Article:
From Wikepedia, the definition of geodesic is stated as:

A curve $\gamma: I\to M$ from an interval $I$ of the reals to the metric space $M$ is a geodesic if there is a constant $v\geq 0$ such that for any $t\in I$ there is a neighborhood $J$ of $t$ in $I$ such that for any $t_1, t_2 \in J$ we have $d(\gamma(t_1), \gamma(t_2)) = v|t_1- t_2|$.

It is a known fact that a metric space, in general, may have no geodesics, except constant curves.

I wonder whether there is a well-defined geodesic in the space of compactly supported functions. If there is, how can we compute it? Is the geodesic unique?

I'm specifically interested in the cases of:

  1. $L^p([0, 1])$ with $L^p$-norm;
  2. $\mathcal{P}([0, 1])$ with sup-norm, where $\mathcal{P}([0, 1])$ denotes the space of piecewise constant functions over $[0, 1]$.

I'm a newbie to the topic of geometry. So any direct answer or reference to this question would be extremely helpful to me!

  • 3
    $\begingroup$ These are vector spaces, so the geodesic is just a straight line, is it not? That is, the geodesic from $f_1$ to $f_2$ is simply $\gamma(t) = (1-t)f_1 + t f_2$. You can verify this from properties of the norm. $\endgroup$ Sep 3 '20 at 17:40
  • $\begingroup$ @NateEldridge: for homogenous metrics that is a geodesic, but it is not necessarily unique. $\endgroup$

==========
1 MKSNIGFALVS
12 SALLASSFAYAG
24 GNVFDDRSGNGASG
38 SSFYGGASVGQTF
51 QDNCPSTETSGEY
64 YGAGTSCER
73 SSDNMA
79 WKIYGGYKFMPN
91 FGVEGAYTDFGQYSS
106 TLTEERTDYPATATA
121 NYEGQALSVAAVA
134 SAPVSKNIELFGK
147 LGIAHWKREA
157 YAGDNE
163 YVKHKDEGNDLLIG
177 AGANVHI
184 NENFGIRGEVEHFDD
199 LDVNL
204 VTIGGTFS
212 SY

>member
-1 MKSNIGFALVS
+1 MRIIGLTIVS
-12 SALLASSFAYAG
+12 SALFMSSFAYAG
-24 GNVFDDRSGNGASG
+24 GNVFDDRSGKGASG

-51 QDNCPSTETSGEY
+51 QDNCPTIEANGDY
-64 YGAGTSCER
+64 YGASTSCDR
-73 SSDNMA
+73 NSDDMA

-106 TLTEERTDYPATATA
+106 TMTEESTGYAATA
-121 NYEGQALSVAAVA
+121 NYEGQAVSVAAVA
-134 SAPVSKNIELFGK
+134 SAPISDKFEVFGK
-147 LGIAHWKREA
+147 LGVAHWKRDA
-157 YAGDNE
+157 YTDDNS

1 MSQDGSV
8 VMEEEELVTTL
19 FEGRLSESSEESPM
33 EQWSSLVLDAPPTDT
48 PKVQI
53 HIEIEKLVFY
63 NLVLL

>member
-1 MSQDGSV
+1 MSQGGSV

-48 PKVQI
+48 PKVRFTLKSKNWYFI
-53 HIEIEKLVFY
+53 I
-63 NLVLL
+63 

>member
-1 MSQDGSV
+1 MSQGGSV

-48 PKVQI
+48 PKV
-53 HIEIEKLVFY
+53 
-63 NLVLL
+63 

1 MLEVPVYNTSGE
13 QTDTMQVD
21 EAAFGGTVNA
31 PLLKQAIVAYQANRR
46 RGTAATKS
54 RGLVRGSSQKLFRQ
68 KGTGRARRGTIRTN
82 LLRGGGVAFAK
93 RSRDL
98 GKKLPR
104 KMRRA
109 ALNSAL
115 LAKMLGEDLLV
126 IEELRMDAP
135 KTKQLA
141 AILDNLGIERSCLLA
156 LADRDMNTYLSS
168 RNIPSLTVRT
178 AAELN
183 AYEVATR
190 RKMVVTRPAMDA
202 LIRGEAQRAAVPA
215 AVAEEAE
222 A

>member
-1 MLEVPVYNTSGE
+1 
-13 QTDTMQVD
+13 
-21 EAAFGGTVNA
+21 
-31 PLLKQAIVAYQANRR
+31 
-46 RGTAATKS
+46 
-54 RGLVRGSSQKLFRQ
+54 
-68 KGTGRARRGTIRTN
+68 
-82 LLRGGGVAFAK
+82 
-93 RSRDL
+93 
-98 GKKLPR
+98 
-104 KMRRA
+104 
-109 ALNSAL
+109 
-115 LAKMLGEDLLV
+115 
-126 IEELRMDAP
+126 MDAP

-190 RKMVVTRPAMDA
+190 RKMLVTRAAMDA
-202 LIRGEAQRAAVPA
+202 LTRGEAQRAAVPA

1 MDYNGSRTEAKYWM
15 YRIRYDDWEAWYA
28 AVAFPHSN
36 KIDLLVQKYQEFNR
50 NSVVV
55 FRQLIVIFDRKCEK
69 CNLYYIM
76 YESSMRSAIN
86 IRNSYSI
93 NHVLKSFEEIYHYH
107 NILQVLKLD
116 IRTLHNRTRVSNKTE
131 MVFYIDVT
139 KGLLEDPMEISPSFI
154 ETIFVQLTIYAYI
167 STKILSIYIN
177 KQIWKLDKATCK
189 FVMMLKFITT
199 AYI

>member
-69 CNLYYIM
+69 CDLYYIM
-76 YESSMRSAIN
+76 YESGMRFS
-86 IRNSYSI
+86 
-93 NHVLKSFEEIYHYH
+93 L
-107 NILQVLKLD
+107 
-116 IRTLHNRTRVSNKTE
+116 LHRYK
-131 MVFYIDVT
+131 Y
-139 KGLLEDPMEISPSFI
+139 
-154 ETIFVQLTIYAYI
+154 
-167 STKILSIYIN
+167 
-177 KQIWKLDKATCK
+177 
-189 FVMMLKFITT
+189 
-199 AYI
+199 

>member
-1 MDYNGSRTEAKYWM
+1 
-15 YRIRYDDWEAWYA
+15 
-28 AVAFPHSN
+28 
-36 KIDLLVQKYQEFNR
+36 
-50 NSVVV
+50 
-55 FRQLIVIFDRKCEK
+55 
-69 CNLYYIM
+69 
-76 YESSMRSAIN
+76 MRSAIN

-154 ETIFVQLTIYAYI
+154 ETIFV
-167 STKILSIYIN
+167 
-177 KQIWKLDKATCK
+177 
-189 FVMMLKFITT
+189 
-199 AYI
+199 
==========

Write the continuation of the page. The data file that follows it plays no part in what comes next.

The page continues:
– Ville Salo
    Sep 3 '20 at 17:55
  • $\begingroup$ @NateEldredge That's a good catch. I was too involved thinking about the `advanced' geometric ideas... Is there any way to justify the uniqueness? $\endgroup$
    – mw19930312
    Sep 3 '20 at 18:09
  • $\begingroup$ @mw19930312 I think for $L^p$ it's true and for sup false. At least $l^p$ on $\mathbb{R}^d$ is (Google it), and for sup there's a counterexample on $\mathbb{R}^2$ and you can modify that a bit. $\endgroup$
    – Ville Salo
    Sep 3 '20 at 18:21
  • $\begingroup$ @VilleSalo Thanks for the comments! I'll take a look. $\endgroup$
    – mw19930312
    Sep 3 '20 at 18:25

A good reference for geodesic spaces (which includes a chapter dedicated to normed vector spaces) is Athanase Papadopoulos, Metric Spaces, Convexity, and Nonpositive Curvature (google books has a preview).

As Nate Eldredge pointed out in the comments, in a normed space you can always form a geodesic between two points, say $f$ and $g$, as the affine line $\gamma(t) = (1-t)f + tg$. However, this geodesic is not always unique. In particular, the $L^p$ spaces are uniquely geodesic when $1<p<\infty$, but not for $p=1$ or $p=\infty$. In fact, any function space with the sup-norm is not uniquely geodesic, as the sup-norm is not strictly convex.


Your Answer

By clicking “Post Your Answer”, you agree to our terms of service, privacy policy and cookie policy

Not the answer you're looking for? Browse other questions tagged or ask your own question.